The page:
The Great Oscar Re-Do (Part 2: 1951-1975)

Here’s Part 2 of Cinema Grandcanyonscope’s Great Oscar Re-Do:

1951 – Winner: “An American in Paris;” Should Have Won: “An American in Paris.”  1951 was a competition between An American in Paris and A Streetcar Named Desire, and it’s close enough that I wouldn’t be able to argue with either result.

1952 – Winner: “The Greatest Show on Earth;” Should Have Won: “Singin’ in the Rain”  This is often listed at the top of the list of greatest Oscar snubs, especially considering when most people imagine a Western, they are imagining High Noon.  Still, it is Singin’ in the Rain that has stood the test of time from 1952 rather than either of these films.

1953 – Winner: “From Here to Eternity;” Should Have Won: “Tokyo Story.”  From Here to Eternity was the best American film of 1953, and I had difficulty bumping it from its perch.  It is high entertainment, but Tokyo Story is high art.

1954 – Winner: “On the Waterfront;” Should Have Won: “Seven Samurai.”  This one stings a bit, and “Rear Window” came out in the same year as well.  “On the Waterfront” is one of the greatest American films by any estimation, but Seven Samurai is a far more important film.

1955 – Winner: “Marty;” Should Have Won: “Pather Panchali.”  Ernest Borgnine’s greatest performance deserves the recognition it received, but Pather Panchali is the milestone that marks the start of a truly world cinema.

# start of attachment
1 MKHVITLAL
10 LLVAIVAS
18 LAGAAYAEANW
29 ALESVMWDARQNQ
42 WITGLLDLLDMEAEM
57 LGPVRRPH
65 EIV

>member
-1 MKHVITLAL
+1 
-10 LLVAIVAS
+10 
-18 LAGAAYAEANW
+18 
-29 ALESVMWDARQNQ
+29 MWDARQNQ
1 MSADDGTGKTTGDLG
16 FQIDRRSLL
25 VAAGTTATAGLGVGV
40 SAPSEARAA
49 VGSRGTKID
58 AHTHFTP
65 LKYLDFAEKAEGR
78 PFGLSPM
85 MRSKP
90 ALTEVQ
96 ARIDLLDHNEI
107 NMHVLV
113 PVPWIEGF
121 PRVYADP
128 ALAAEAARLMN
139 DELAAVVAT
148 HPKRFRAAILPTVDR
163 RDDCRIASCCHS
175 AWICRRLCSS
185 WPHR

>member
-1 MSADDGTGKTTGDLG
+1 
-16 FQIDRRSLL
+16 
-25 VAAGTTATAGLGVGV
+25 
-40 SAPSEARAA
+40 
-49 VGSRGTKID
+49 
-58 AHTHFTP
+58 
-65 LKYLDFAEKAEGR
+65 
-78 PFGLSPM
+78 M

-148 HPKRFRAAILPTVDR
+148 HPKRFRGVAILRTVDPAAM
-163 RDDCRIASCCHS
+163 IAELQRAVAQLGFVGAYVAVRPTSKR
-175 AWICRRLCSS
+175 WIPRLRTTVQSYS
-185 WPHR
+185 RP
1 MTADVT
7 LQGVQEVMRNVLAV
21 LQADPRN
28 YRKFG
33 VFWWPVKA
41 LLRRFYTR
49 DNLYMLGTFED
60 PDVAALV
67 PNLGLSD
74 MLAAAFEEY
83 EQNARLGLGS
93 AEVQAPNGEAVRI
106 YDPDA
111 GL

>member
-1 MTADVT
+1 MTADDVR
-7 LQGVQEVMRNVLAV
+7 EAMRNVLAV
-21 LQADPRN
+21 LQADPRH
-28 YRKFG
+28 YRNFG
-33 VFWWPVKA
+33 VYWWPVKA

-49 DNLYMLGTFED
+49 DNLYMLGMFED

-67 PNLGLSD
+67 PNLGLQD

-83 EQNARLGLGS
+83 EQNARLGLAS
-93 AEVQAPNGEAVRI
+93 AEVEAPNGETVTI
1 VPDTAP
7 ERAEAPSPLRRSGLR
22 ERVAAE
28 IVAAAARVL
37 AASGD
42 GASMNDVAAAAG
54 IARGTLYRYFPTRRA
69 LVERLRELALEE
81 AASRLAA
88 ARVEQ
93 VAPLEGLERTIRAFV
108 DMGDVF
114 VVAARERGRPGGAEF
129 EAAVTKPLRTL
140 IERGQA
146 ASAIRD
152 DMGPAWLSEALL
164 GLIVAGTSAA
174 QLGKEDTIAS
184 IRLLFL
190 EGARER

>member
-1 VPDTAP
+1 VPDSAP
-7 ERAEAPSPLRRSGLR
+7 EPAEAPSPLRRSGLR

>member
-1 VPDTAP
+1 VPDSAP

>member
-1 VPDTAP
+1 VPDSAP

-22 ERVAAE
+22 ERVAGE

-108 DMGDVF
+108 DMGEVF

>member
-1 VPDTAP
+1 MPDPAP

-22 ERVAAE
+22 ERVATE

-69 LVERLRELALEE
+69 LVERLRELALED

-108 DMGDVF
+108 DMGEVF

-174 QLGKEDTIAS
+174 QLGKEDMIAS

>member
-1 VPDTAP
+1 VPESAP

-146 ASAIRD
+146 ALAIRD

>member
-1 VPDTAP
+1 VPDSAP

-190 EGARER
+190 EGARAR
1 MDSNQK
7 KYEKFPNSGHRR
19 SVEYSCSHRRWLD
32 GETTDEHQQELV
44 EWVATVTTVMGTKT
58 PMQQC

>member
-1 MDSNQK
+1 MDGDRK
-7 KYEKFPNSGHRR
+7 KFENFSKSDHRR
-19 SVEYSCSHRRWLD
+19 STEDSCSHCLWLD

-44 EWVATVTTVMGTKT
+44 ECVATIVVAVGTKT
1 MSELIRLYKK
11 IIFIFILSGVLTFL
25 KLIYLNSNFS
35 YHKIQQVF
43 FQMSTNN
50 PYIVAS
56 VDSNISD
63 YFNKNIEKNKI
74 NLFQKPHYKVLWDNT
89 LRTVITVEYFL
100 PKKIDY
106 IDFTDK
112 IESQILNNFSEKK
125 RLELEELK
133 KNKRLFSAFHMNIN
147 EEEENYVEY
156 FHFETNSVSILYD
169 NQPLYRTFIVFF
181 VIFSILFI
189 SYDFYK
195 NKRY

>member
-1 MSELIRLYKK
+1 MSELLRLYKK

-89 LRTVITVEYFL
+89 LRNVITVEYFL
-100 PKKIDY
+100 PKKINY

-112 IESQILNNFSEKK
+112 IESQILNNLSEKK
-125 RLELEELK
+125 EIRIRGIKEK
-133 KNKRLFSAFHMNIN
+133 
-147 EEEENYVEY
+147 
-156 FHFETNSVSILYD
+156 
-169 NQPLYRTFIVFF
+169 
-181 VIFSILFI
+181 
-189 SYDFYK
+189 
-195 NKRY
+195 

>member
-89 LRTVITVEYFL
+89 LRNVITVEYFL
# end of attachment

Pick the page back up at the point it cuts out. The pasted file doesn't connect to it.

1956 – Winner: “Around the World in Eighty Days;” Should Have Won: “The Searchers.”  What many consider John Ford’s greatest work is meditation on the destructive power of vengeance where the supposed hero and supposed villain are basically the same character.

1957 – Winner: “The Bridge on the River Kwai;” Should Have Won: “The Seventh Seal.” Some years had an embarrassment of riches.  The Bridge of the River Kwai is one of Lean’s finest films, but it is flawed in ways that The Seventh Seal isn’t.

1958 – Winner: “Gigi;” Should Have Won: “Vertigo.”  Vertigo is now considered by some polls to be the greatest film of all time, but it was actually a commercial flop when it come out.  That is probably the reason it did not win Best Picture in 1958.

1959 – Winner: “Ben-Hur;” Should Have Won: “Ben-Hur.”  While it’s true that Ben-Hur has been surpassed in the epic genre and in some respects it hasn’t aged well, it won everything in sight in 1959 for good reason.

1960 – Winner: “The Apartment;” Should Have Won: “Breathless.”  Oh 1960, what to do with you?  Billy Wilder’s greatest film (The Apartment), Kubrick’s first great epic (Spartacus), Hitchcock’s most popular film (Psycho), or the French Citizen Kane (Breathless)?  L’Avenntura, and La Dolce Vita also came out that year.  In final analysis, the French New Wave changed everything in cinema as an artform and Breathless is a worthy representative from that movement.

1961 – Winner: “West Side Story;” Should Have Won: “West Side Story.”  West Side Story has had so much praise lavished upon it that I won’t repeat that here, except to say that I recently watched it and I still can’t get Bernstein’s score out of my head.